ANNE M. PRICE, Appellant,
STACY GONZALEZ; JOSE GONZALEZ and SARA GONZALEZ, and the marital community composed thereof, Respondents.
sued the wrong defendant. The trial court dismissed, because
the statute of limitations expired before the proper
defendant received notice. Price argues that this was error,
because her amendment to the complaint relates back to the
original filing of the complaint. We affirm.
Gonzalez rear-ended Anne Price. Price's declaration
describes the exchange of information that occurred
The driver who hit me was an emotional mess - she was crying,
had labored breathing, and was shaking. I was very worried
for her. I asked her if she was okay and she said no. She
said she had just left her doctor's office and her heart was
not good. That made me even more worried for her, so I asked
again if she as okay. She said no, but that she was on her
way to another doctor's appointment. I said that we
should call the police or an ambulance but she insisted that
I suggested we exchange information, so we both went to our
cars to get that. I didn't have any paper handy, so my
mother gave me a receipt that she had, so I could write on
the back of it. I walked back to the other driver and she
handed me her insurance card; her hand was shaking. I gave
her my insurance card and we each wrote down the other's
contact information. The other driver did not write down her
name and information on a piece of paper and give it to me -
she gave me her insurance card and I wrote down her contact
info on my mom's slip of paper....
At no time did the other driver tell me her name, otherwise I
would have written it down. The only ID [(identification)]
she gave me was her insurance card, she did not show me her
driver's license. Based on the information the driver
handed to me, I believed her name was Sara Gonzalez.
fact, Sara Gonzalez was Stacy's mother.
November 13, 2015, the last day before the statute of
limitations expired, Price filed a summons and complaint for
personal injuries against Sara Gonzalez. Sara's
answer stated that Price had sued the wrong defendant.
trial court granted Price leave of court to amend her
complaint. On January 27, 2016, over two months after the
statute of limitations had expired, Price amended her
complaint to name Stacy as a defendant, in addition to Sara
and Jose Gonzalez. On February 4, 2016, within 90 days of the
filing of the original complaint, Sara's attorney
accepted service on behalf of both Sara and Stacy. On
September 2, 2016, the defendants moved to dismiss. They
argued that the amended complaint did not relate back to the
original complaint, because Stacy, the proper defendant, did
not receive notice within the statute of limitations period,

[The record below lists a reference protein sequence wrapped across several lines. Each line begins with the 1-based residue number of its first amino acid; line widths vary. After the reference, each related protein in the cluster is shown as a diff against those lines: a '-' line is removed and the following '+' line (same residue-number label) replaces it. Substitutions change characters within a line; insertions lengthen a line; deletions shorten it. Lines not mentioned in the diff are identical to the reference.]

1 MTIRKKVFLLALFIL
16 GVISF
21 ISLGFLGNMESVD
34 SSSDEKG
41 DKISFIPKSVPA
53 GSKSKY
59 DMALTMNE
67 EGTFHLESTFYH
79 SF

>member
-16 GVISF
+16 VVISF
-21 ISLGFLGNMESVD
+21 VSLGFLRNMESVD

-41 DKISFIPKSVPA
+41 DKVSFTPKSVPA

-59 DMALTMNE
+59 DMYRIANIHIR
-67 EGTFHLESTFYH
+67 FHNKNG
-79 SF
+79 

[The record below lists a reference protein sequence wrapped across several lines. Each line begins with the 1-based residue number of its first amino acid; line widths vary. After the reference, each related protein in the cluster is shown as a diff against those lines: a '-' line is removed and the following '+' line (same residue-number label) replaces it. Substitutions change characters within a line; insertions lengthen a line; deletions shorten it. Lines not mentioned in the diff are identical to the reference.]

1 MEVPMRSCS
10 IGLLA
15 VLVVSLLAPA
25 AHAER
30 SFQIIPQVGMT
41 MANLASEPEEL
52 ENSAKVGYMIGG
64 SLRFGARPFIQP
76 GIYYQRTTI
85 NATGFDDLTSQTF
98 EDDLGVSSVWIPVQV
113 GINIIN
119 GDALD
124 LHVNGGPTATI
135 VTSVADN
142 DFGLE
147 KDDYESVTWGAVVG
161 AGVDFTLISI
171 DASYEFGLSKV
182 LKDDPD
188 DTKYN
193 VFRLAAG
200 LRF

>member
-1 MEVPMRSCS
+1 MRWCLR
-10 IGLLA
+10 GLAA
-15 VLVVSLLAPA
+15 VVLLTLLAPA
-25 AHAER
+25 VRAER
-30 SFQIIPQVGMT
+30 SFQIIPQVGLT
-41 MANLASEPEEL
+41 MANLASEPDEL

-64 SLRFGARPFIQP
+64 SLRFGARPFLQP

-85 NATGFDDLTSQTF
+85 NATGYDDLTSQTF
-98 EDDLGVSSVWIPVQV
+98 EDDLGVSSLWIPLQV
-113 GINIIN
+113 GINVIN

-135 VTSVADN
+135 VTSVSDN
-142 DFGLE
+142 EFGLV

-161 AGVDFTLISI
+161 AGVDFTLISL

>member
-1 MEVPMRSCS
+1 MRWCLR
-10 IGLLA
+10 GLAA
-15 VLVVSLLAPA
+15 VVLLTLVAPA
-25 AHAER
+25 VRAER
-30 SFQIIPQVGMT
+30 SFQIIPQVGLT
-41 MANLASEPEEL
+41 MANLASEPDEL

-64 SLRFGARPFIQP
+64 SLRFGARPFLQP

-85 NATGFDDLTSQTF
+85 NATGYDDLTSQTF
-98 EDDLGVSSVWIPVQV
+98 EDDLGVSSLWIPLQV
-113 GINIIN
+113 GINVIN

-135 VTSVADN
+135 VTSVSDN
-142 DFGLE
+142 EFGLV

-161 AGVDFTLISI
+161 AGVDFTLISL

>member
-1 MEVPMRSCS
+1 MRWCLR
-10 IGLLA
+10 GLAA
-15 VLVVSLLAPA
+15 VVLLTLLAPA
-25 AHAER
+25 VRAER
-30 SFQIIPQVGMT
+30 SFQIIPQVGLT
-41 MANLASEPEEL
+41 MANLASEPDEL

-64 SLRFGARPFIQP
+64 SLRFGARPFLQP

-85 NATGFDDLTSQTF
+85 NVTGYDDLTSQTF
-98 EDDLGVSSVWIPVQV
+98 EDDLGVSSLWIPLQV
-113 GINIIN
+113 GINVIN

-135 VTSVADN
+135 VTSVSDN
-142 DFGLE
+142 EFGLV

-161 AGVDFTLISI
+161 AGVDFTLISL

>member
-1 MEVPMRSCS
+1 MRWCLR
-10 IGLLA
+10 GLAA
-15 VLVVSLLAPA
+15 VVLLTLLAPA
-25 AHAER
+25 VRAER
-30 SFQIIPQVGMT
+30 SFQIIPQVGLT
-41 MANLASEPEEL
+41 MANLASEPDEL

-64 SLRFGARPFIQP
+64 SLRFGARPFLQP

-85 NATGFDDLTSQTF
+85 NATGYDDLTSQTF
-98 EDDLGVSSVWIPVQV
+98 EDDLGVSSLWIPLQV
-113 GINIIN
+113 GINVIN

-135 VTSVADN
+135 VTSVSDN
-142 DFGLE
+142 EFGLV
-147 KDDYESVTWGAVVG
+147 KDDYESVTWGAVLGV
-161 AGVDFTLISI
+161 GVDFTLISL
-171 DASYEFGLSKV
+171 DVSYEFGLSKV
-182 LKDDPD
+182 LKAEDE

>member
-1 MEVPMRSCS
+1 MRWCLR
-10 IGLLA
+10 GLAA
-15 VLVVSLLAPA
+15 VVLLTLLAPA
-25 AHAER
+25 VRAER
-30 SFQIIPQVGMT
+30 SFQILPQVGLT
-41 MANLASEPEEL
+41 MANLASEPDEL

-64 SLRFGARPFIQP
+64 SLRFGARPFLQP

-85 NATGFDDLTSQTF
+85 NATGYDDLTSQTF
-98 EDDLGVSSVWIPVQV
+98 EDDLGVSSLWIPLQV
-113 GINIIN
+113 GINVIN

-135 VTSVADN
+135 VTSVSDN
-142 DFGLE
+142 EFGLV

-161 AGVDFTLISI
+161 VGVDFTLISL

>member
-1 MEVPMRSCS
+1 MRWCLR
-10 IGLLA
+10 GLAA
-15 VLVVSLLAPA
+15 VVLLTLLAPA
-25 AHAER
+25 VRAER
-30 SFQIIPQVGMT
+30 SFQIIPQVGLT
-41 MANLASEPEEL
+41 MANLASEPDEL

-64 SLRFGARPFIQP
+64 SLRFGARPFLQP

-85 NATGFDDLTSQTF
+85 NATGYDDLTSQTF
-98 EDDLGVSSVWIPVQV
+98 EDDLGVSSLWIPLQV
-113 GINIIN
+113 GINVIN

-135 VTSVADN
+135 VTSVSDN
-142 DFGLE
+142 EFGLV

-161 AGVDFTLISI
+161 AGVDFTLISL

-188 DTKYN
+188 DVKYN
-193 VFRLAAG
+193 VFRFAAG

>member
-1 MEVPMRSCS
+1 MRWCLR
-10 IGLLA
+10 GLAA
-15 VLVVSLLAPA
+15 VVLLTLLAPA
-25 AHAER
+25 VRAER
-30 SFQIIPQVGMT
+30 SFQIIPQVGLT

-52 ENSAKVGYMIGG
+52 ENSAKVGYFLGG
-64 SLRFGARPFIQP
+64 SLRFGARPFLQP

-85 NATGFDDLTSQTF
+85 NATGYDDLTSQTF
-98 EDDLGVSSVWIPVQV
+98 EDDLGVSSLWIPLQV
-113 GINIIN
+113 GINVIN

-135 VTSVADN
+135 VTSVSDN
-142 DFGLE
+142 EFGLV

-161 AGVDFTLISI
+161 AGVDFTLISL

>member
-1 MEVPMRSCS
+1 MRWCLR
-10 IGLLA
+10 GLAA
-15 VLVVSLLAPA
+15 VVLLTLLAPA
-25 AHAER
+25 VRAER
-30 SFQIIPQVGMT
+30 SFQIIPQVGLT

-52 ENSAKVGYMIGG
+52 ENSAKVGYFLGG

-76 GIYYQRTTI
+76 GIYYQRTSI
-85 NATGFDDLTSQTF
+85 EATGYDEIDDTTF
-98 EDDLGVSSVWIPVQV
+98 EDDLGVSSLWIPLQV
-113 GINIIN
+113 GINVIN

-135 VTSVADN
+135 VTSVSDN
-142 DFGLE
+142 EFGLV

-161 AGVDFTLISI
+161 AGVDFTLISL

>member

as required by CR 15(c). The trial court granted this motion,
because "defendant Stacy Gonzalez did not receive notice
of the institution of the action mistakenly brought against
her mother within the period of time provided by law for
commencing the action against her which was three years from
the date of the November 13, 2012 accident."
makes two arguments. First, she argues that her amended
complaint relates back to the original complaint under CR
15(c). Second, she alternatively argues that Washington
courts should change their interpretation of CR 15(c) to
conform to the federal rule that allows relation back of
pleadings within 90 days of the expiration of the statute of
trial court granted summary judgment to Gonzalez, because it
found that Stacy did not receive notice of the institution of
the action within the statute of limitations, as required by
CR 15. This court reviews de novo a trial
court's decision to grant summary judgment. Lakey v.
Puget Sound Energy, Inc., 176 Wn.2d 909, 922, 296 P.3d
860 (2013). It performs the same inquiry as the trial court,
and will affirm an order of summary judgment when there is no
genuine issue of material fact and the moving party is
entitled to judgment as a matter of law. Id. It
reviews the evidence in the light most favorable to the
nonmoving party, and draws all reasonable inferences in that
party's favor, Id.
first argues that she satisfied the requirements of CR 15(c).
Our Supreme Court has described the purpose CR 15(c) as
Plaintiffs occasionally sue incorrect defendants by mistake
and do not realize who the correct defendants are until after
the statute of limitations period expires. We have a court
rule that deals with that scenario: CR 15(c). If plaintiffs
amend their complaint and meet the requirements of that rule,
we treat their amended complaint as "relat[ing] back to
the date of the original pleading, " and thus timely.
Martin v. Dematic, 182 Wn.2d 281, 288, 340 P.3d 834
(2014) (alteration in original) (quoting CR15(c)).
15(c) has two textual and one judicially created
requirements. Id. at 288. The first and second
(textual) requirements are:
[W]ithin the period provided by law for commencing the action
against the original party, the party to be brought in by
amendment (1) has received such notice of the institution of
the action that the new party will not be prejudiced in
maintaining her or his defense on the merits, and (2) knew or
should have known that, but for a mistake concerning the
identity of the proper party, the action would have been
brought against the new party.
CR 15. Third, Washington courts have followed federal courts
and added an "inexcusable neglect" prong, which
disallows relation back if the error was due to inexcusable
neglect. Martin, 182 Wn.2d at 289.
party seeking for its amended complaint to relate back has
the burden to prove these three conditions are satisfied.
Id. at 288-89. But, CR 15(c) is to be liberally
construed on the side of allowance of relation back of an
amendment after the statute of limitations has run,
particularly where the opposing party will be put to no
disadvantage. Perrin v. Stensland, 158 Wn.App. 185,
194, 240 P.3d 1189 (2010).
Notice Within the ...